Unfortunately, as Drewry notes "attempts to measure in any precise way the impact of select committees on government are bedevilled from the outset by problems of causality."[24] This paper does not aim to measure the immeasurable rather it lays out evidence upon which informed judgements may be made.[25] The study uncovered a great deal of evidence upon which subjective assumptions may be made about the Committee's influence on Whitehall and on the integration of environmental protection and sustainable development into the policies and programmes of government. These indicators include references to the Committee's influence in government documents, references to the Committee in the House and the effect drafting the Government response to one of the EAC's reports may have on a department.

1.  The Form and Powers of the Environmental Audit Committee

  The EAC is made up of 16 members of Parliament and its remit is as follows:

    —  to scrutinise the extent to which the policies and programmes of government departments and non-departmental public bodies (NDPBs) contribute to environmental protection and sustainable development;

    —  to audit their performance against targets set for them by Ministers; and

    —  to report to the House.[26]

  The EAC, like other select committees, is able to call for evidence and advice from Ministers and civil servants from any department and from outside experts. It is also expected to work with other committees from either House. At its first meeting, the Committee elected a member of the official opposition as its chair. This approach is supposed to free the Committee from bias in favour of the ruling party and is modelled on the tradition of the Public Accounts Committee which enjoys a robust reputation for its rigorous audits. However, as in all select committees the Government still enjoys a majority on the Committee.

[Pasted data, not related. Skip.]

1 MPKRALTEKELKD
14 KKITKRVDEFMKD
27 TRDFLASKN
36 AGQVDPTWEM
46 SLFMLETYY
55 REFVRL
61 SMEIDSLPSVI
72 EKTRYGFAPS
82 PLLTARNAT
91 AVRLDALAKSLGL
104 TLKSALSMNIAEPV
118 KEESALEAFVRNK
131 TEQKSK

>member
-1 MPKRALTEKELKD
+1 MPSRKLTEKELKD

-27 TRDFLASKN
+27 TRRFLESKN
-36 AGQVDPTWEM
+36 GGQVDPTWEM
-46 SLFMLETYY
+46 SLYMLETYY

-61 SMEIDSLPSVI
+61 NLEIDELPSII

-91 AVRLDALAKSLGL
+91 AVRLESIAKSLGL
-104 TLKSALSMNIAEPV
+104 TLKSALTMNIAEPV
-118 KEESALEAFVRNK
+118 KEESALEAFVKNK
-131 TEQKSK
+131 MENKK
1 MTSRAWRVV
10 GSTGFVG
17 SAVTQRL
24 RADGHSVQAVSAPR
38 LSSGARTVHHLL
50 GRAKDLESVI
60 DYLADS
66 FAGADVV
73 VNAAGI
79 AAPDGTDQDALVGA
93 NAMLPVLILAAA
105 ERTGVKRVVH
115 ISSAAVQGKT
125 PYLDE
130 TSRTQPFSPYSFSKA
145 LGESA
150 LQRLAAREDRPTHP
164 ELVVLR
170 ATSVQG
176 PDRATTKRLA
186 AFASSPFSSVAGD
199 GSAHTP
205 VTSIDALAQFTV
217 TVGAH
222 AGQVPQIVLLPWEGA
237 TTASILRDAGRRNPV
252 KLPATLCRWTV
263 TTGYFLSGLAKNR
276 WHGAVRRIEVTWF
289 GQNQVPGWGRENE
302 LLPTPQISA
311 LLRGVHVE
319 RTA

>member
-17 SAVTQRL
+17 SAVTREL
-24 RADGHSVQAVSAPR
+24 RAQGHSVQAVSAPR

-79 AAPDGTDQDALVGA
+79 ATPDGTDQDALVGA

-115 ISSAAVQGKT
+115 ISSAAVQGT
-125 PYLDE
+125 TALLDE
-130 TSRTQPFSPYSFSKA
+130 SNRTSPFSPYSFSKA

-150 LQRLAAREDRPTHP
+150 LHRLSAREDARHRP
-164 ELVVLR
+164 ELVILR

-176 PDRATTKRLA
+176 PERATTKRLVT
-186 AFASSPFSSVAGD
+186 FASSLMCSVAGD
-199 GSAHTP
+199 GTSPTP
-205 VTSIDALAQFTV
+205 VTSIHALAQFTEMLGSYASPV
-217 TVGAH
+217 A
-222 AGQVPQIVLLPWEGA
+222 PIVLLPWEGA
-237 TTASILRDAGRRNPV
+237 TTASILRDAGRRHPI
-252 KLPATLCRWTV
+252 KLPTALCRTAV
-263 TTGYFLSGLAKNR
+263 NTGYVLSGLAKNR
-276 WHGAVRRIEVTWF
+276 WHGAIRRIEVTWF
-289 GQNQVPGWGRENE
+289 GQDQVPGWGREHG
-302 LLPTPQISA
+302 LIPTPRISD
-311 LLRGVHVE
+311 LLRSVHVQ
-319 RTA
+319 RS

In moving from a Conference Policy Document to a manifesto commitment this watchdog became only partially sighted as the EAC was established without the support of an extended National Audit Office. Hence, the EAC does not have an investigative arm that generates independent information and it does not have the powers and resources available to the Public Accounts Committee. As a result, like any "non-audit" select committee, the EAC is highly dependent on Whitehall for information.

2.  The Environmental Audit Committee's Remit

  A select committee possesses no authority except that which it derives by delegation from the House as defined in its order of reference.[27] The interpretation of the order of reference of a select committee is, however, a matter for the committee which can then choose its inquiry topics accordingly.[28] Relevant factors include members' perceptions of what the "House" would find most useful and significant; what the public might see as important; and of course, resource and capacity restraints.[29]

  In interpreting its remit, the EAC was in the difficult position of having to carve itself out a role amongst the plethora of other more established bodies involved in advising the Government on environmental protection and sustainable development issues. These include: the Royal Commission on Environmental Pollution, the British Government Panel on Sustainable Development and the UK Roundtable on Sustainable Development as well as the Environment, Transport and the Regional Affairs Select Committee (the ETRAC). The Committee sees the work of the first three bodies as complementary to its own work given their different purposes, structure and membership (some are experts; others are stakeholders; all act in an advisory capacity for government). The EAC regularly relies on information generated by these bodies. Distinguishing itself from the departmental select committee seems to have proved harder and the two select committees have had inquiries which overlap.[30]

  Interpreting the remit literally, the use of the words "scrutinise", "audit" and "report" shows that the Committee clearly is intended to call on the Government to account for its actions.[31] To this end, the Committee has established a rolling programme of inquiries that monitor the progress of major government commitments and how these reflect significant government activity and innovation in the field of sustainable development. For example, it has established ongoing inquiries into the Greening Government Initiative and the greening of the tax system.[32] A key factor in the selection of these topics is whether the area involves all government departments. This requirement keeps the EAC from overlapping with the work of other select committees such as the ETRAC.